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Three small hills near Churt have been known as the Devils Jumps (or the Devils Three Jumps) since at least 1765. The highest of the three hills is known as Stony Jump. There are a few folk tales attached to these hills which explains their name. Read More »
"Hang down your head Tom Dooley,
Hang down your head and cry,
Hang down your head Tom Dooley,
Poor boy, you're bound to die!" Read More »
An article in the North Echo entitled ‘How railway builders took on the fairies’ was published on Monday 16 June 2008. It concerns the building of the Stockton and Darlington Railway in 1823 and refers to the local belief that fairies hindered progress at Myers Flat. Read More »
Inside the 13th century Church of Saint Mary the Virgin at Frensham is held a beaten copper cauldron. The medieval 19 inch deep cauldron is believed to have been used for the brewing of Church Ale and has apparently been kept in the church 'from beyond the memory of man'. Read More »
THERE once came to England a famous foreign professor, and before he came he gave notice that he would examine the students of all the colleges in England. After a time he had visited all but Cambridge, and he was on his road thither to examine publicly the whole university. Read More »
A WOODMAN went to the forest to fell some timber. Just as be was applying the axe to the trunk of a huge old oak out jumped a fairy, who beseeched him with the most supplicating gestures to spare the tree. Moved more by fright and astonishment than anything else, the man consented, and as a reward for his forbearance was promised the fulfilment of his three next wishes. Read More »
CUCKOO BUSH, near Gotham, tradition says, was planted or set to commemorate a trick which the inhabitants of Gotham put upon King John. The tale is told thus King John, passing through this place towards Nottingham, intending to go over the meadows, was prevented by the villagers, they apprehending that the ground over which a king passed was for ever after to become a public road. Read More »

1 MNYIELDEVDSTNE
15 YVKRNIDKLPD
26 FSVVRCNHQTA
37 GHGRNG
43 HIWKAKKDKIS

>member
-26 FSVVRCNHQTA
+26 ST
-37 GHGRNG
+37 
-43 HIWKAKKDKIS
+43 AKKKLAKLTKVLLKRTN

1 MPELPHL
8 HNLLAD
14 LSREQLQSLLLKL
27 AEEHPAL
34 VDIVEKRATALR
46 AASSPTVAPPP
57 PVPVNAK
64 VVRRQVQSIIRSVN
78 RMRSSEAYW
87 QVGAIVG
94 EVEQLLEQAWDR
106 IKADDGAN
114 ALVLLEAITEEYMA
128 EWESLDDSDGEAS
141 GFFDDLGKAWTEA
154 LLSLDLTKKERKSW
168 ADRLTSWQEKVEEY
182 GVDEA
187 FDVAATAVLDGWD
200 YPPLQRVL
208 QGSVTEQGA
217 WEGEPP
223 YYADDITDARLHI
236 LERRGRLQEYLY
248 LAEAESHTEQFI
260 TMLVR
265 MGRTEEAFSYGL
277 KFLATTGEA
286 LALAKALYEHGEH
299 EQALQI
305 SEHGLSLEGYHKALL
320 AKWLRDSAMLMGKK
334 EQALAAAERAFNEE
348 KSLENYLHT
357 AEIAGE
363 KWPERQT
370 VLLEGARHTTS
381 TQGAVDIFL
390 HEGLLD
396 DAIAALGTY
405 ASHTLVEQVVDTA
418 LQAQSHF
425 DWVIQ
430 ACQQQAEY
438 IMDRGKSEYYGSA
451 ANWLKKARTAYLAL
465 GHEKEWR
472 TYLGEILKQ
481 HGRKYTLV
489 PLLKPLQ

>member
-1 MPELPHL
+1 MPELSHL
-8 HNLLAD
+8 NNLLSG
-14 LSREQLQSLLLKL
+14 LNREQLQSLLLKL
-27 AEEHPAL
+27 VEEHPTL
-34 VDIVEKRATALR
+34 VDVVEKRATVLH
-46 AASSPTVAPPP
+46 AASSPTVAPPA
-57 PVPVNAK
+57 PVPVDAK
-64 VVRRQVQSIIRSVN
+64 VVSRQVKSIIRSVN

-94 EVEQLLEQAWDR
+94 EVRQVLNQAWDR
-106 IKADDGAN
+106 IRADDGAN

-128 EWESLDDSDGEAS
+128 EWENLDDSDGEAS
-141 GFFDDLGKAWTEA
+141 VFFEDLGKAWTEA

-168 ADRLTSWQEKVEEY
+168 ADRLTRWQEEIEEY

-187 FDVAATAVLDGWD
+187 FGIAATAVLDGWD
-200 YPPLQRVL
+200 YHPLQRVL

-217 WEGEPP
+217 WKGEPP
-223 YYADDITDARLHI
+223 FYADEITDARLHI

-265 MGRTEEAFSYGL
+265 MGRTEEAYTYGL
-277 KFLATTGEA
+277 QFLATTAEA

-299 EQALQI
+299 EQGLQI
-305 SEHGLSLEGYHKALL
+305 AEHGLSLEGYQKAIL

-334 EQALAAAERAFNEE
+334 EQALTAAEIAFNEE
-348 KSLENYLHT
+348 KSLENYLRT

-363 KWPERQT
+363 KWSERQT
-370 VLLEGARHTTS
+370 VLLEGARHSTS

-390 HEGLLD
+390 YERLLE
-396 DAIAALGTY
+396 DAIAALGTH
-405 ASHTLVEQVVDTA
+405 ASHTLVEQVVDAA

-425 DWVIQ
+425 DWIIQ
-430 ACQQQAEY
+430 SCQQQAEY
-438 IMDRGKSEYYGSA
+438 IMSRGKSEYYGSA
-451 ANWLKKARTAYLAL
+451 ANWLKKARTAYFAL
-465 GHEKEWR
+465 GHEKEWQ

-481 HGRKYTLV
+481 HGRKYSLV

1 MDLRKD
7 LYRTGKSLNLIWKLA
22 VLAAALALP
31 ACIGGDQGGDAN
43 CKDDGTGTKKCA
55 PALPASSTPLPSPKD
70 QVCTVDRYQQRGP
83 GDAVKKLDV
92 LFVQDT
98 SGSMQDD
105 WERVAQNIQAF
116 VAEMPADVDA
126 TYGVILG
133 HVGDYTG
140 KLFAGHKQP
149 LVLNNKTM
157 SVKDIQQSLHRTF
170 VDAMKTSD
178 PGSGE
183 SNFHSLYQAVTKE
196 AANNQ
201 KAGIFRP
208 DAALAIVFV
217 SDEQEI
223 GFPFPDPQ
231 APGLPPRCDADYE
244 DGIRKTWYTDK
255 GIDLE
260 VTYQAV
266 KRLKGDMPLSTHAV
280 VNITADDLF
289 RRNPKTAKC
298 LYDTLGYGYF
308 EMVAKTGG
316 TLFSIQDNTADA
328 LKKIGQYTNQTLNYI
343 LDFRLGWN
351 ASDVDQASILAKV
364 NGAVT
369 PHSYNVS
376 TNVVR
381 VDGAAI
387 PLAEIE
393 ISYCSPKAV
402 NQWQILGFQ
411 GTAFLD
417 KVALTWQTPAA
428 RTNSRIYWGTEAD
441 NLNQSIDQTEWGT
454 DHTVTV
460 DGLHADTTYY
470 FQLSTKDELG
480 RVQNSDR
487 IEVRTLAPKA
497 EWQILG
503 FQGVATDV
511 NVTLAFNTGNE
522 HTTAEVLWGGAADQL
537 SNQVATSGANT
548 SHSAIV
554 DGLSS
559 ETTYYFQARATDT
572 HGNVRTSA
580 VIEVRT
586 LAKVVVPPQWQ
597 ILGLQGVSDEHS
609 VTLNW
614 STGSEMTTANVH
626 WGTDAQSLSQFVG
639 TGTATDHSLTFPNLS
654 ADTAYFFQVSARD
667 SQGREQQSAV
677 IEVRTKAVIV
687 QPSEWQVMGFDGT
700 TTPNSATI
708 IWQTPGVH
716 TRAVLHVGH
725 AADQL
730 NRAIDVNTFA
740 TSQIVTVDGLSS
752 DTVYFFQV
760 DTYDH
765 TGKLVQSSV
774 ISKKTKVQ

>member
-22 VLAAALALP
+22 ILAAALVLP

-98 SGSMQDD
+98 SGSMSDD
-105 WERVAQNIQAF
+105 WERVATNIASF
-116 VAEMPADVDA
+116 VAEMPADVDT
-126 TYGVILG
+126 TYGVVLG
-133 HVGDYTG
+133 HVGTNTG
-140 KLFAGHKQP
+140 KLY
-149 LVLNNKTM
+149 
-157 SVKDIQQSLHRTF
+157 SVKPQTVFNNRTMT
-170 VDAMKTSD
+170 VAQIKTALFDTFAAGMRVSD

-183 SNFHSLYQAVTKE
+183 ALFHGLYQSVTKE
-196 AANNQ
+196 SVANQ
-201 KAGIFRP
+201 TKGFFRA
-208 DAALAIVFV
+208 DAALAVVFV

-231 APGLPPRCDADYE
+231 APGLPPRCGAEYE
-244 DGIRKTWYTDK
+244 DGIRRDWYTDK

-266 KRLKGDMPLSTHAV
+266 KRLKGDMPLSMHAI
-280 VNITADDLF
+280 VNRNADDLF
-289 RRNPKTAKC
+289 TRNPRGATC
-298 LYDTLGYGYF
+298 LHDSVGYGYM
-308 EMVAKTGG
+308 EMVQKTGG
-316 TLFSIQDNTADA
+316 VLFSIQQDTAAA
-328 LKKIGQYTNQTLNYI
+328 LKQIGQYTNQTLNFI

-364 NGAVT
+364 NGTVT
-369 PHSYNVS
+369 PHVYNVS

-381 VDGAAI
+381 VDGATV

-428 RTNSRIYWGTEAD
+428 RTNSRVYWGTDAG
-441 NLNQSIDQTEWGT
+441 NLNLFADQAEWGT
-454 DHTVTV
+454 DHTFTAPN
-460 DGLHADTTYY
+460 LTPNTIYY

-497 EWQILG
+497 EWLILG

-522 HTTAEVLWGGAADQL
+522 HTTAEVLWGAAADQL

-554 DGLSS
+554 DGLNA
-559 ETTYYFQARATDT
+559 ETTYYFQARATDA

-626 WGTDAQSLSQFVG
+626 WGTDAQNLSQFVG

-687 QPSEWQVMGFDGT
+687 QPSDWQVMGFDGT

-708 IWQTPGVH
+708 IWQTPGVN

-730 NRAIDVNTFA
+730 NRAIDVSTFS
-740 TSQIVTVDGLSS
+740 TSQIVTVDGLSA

The following story entitled ‘The Fairy Funeral’ was published in ‘English Fairy and Other Folk Tales’ (1890) by Edwin Sidney Hartland. ‘THE parish church of Lelant is curiously situated amidst hills of blown sand, near the entrance of the creek of Hayle. Read More »
The following story entitled ‘The Pedlar of Swaffham’ was published in ‘English Fairy and Other Folk Tales’ (1890) by Edwin Sidney Hartland. Read More »
At the foot of Highgate Hill can be found the Whittington Stone, so named after Dick Whittington, who, according to tradition sat here and heard the bells of Bow Church which he thought were saying "Turn again, Whittington, Lord Mayor of London." The following account of the story of Dick Whittington and his cat was published in ‘English Fairy and Other Folk Tales’ (1890) by Read More »
The following tale entitled ‘The Princess of Colchester’ was published in ‘English Fairy and Other Folk Tales’ (1890) by Edwin Sidney Hartland. ‘LONG before Arthur and the Knights of the Round Table, there reigned in the eastern part of England a king who kept his Court at Colchester. Read More »
The following tale entitled ‘The Princess of Canterbury’ was published in ‘English Fairy and Other Folk Tales’ (1890) by Edwin Sidney Hartland. ‘IN days of yore, when this country was governed by many kings, among the rest the King of Canterbury had an only daughter, wise, fair, and beautiful. Read More »